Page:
Everyone who comes to Kanazawa visits Oyama, one of Kanazawa’s must-see spots. Passing through the shrine’s modest but proud grounds is enough to make any visitor remark on its beauty. Yet, Oyama Shrine expemplifies Kanazawa’s endless shifts between old traditions and new innovations.
And there’s history aplenty if you know where to look!
A Shifting Shrine
From Lord to Kami
Hang around Kanazawa long enough, and you will learn the name Toshiie Maeda. He was the first of Kanazawa’s feudal lords to enter Kanazawa Castle—famously re-enacted during the annual 3-Day Hyakumangoku Festival—and his descendants were all Edo lords of the same clan name. Toshiie’s presence is felt and honored most strongly at Oyama Shrine.
In Shinto belief, anything and anyone has the potential to become a kami, a kind of god. Only faith is required for Shinto’s form of animism. As a well-established Warring States general, relatively long-lived, and garnering wealth for his new domain, Toshiie was quickly recognized and enshrined as kami. The patriarchal founder of Edo-era Kanazawa was first immortalized after his death four centuries ago in the Utasu Hachiman Shrine along the Utatsu mountainside above the Higashi Chaya geisha district.
From Mountain to Castle
As the Utasu Hachiman Shrine was then falling into disrepair, the enshrined lord was moved to his new location near Kanazawa Castle. At the shrine’s establishment in 1873, it was granted the name “Oyama,” the name of Kaga’s governing body just prior to Toshiie’s victorious march into the castle town.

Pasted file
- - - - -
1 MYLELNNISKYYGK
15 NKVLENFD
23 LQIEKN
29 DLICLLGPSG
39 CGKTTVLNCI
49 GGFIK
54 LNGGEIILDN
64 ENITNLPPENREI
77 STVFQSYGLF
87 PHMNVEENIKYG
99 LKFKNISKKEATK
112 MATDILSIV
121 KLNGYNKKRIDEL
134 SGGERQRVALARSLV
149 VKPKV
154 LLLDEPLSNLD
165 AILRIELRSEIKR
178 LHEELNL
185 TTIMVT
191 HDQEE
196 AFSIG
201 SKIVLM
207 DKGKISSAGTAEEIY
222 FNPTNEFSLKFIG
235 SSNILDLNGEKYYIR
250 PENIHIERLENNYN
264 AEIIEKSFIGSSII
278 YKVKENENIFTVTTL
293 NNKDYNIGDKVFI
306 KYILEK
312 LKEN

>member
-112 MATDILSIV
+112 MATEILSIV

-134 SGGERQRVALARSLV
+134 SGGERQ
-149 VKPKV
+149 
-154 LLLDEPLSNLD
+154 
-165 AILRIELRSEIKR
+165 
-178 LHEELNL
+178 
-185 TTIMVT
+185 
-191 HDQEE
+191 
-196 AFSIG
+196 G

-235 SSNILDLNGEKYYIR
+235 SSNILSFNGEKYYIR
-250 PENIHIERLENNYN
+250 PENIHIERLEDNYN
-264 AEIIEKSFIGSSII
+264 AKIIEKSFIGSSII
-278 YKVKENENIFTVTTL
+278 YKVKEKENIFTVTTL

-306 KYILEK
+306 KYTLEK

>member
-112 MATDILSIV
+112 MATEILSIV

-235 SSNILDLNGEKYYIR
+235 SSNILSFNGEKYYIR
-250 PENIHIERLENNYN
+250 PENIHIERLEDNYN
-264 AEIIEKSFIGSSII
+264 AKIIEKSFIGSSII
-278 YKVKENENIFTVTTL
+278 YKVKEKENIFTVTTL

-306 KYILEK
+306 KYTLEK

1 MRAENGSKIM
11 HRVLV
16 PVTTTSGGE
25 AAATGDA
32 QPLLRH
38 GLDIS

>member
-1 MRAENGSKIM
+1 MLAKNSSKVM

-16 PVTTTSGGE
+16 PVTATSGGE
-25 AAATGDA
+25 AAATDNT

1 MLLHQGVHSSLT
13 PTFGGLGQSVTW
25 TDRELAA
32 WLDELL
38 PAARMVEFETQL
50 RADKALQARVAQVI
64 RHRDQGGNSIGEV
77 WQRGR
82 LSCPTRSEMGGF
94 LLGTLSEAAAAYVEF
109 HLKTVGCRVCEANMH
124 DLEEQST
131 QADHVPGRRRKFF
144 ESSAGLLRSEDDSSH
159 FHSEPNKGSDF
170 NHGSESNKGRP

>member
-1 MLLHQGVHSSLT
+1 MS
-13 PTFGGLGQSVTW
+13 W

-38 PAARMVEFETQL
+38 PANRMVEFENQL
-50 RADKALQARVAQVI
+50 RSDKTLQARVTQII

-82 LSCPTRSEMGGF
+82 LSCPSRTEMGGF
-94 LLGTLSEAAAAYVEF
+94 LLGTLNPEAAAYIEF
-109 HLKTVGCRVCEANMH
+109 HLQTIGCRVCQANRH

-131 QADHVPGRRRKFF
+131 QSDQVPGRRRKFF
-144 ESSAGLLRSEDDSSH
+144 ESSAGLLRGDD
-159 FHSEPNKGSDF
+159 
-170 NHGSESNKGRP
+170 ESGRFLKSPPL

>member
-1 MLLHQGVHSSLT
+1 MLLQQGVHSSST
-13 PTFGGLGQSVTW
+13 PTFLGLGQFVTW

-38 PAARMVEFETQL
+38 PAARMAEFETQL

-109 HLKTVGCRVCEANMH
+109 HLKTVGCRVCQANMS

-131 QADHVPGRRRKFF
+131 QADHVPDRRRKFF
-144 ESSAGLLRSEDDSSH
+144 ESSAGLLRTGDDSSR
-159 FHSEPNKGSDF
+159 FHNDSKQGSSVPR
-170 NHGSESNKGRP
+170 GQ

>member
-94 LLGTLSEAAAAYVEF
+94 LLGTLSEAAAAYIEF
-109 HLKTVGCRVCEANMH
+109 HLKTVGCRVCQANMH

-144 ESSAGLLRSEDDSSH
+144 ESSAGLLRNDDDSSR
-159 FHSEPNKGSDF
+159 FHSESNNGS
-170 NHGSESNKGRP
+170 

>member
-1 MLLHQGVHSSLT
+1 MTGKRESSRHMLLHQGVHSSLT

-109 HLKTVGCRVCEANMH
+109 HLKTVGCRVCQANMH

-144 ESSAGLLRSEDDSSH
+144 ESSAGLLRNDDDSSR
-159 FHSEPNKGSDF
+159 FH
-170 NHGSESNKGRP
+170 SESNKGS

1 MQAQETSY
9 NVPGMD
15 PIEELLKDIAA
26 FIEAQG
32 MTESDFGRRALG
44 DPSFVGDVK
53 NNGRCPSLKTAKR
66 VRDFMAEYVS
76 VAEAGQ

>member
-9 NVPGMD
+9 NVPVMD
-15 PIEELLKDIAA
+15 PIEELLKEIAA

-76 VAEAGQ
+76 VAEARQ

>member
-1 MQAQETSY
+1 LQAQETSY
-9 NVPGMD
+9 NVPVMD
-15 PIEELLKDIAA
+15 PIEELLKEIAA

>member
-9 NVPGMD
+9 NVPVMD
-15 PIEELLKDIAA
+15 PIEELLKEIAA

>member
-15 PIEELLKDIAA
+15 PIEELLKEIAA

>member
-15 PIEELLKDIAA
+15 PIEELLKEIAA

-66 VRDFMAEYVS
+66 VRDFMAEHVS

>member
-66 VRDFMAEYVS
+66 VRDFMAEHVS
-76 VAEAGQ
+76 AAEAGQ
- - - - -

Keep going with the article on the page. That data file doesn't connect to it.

Toshiie’s first wife—and first cousin!—Matsu joined him at Oyama only two decades ago. Both are honored with statues and monuments across the shrine grounds, along with a collection of national and prefectural treasures honoring the couple and the region over which they ruled.
From the Netherlands to Japan
The massive gate at Oyama Shrine’s entrance is infamous for its design. Kanazawa’s contemporary master carpenter, Tsuda Kichinosuke, was commissioned to design the gate, which was completed in 1875.
The gate incorporates three different cultural influences in its design: Japanese, Chinese, and Dutch. The rounded corners are reminiscent of Chinese architectural depictions of the mythological Dragon Palace. The diamond cut stained glass on the top tier is Dutch, as is the lightning rod atop the roof, believed to be the oldest in Japan.
Locals considered the gate an eyesore when it was first built. (Kanazawa Station received a similar reception upon its construction!) Many believed it was “not Japanese enough,” and therefore inappropriate for the shrine. But that hasn’t stopped Oyama from becoming one of the top must-see spots for both domestic and foreign tourists, and one of the two most popular shrines for New Year visits.
Once used as a lighthouse that could be seen as far as the port town of Ono, the stained glass windows are still illuminated in the evenings.
Around the Shrine
The shrine is littered with meaningful statues and art installations, dedicated to everything from the Maeda family and Kanazawa history to parenthood and long life.
Garden of Musical Instruments